Paul Cameron, Personal Narrative
Submitted via email, November 2, 2000
When the Kent State tragedy happened on May 4, 1970, I was with the First Infantry Division in Vietnam. Us guys always looked forward to getting a copy of the "Stars and Stripes" newspaper over there. When this awful event came to us on the pages of one of our only contacts with what's going on at home, we were just devastated. Responses were varied among the military population serving in Vietnam at the time of this news. Here are some of the comments from guys who shared this news with me in Vietnam on May 4, 1970:
- What the Hell is going on at home? I thought things had calmed down since I came over here six months ago."
- "Way to go boys! Kill some of those hippies for me too"
- "Hey, look at these 'weekend warriors' ... their rifles actually fire instead of malfunctioning like ours do. Tell Nixon that we'll gladly trade rifles with them NG's."
- "We're over here getting shot at by God knows who, and these bastards are home killing out own people."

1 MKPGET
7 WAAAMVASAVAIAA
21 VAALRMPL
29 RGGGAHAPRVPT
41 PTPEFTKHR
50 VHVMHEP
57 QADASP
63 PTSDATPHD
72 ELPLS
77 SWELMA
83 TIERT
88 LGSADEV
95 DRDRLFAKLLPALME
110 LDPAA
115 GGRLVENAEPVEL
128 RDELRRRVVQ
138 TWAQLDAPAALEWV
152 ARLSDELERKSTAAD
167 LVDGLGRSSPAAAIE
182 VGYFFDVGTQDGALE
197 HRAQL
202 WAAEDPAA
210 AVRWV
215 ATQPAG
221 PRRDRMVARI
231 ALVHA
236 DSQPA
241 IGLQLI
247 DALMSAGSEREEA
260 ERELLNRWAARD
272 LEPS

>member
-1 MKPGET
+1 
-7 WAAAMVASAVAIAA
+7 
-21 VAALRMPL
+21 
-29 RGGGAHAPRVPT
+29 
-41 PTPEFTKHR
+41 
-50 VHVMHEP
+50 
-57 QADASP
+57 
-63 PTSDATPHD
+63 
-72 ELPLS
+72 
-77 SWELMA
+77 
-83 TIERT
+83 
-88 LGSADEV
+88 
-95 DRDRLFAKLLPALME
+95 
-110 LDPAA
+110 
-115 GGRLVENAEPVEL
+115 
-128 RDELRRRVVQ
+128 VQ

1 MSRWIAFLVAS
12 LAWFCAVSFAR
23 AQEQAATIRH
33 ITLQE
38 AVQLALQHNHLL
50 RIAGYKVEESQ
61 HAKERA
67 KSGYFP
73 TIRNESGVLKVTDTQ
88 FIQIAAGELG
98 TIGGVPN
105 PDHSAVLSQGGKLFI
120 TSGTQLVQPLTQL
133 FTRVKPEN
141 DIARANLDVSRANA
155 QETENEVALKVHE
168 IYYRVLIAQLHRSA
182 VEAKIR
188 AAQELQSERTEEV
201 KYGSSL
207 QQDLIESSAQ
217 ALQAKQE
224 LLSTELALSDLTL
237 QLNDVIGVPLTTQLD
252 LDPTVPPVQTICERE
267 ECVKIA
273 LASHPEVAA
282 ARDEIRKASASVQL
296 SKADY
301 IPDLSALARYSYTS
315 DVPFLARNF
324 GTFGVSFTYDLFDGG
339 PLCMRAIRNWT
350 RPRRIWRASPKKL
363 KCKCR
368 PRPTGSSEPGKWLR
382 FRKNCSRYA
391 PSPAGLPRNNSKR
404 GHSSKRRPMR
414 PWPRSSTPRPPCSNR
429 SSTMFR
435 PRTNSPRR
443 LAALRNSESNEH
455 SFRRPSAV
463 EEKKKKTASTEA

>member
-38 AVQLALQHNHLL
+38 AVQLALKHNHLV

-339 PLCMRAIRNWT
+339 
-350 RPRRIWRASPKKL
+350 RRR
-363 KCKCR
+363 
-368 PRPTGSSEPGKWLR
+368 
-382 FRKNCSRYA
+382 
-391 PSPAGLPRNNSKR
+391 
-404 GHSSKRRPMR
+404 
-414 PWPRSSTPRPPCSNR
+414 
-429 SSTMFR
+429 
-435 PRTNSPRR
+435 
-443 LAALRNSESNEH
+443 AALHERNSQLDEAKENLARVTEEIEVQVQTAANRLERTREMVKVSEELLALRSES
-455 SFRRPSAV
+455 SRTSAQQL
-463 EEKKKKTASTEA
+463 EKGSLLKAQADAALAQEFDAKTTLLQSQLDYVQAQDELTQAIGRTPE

- "They're just carrying out Nixon's orders and we all know f***ed up he is. Don't blame those guys -- blame the politicians."
- "I wish I was there ... I'd shoot four or five of those f***ing NGs to even up the score for what they've done."
- "I can't believe it. I was just on that campus not five months a go. God ****, what's happening at home with all this bull****?"
And the list went on. Some were pulling for the guys in uniforms doing the shooting, some supported the politicians, some were behind the demonstrators. Vietnam was a terrible, terrible event in our lives. Kent State proved how badly that impact had become. Many of us in Vietnam at the time did not feel like we had much homefront support after reading the "Stars and Stripes" about the May 4th massacre on the Kent State campus.
SP41st Infantry Division
Di An, South Vietnam
Vietnam tour of duty from Nov. 1969-Nov. 1970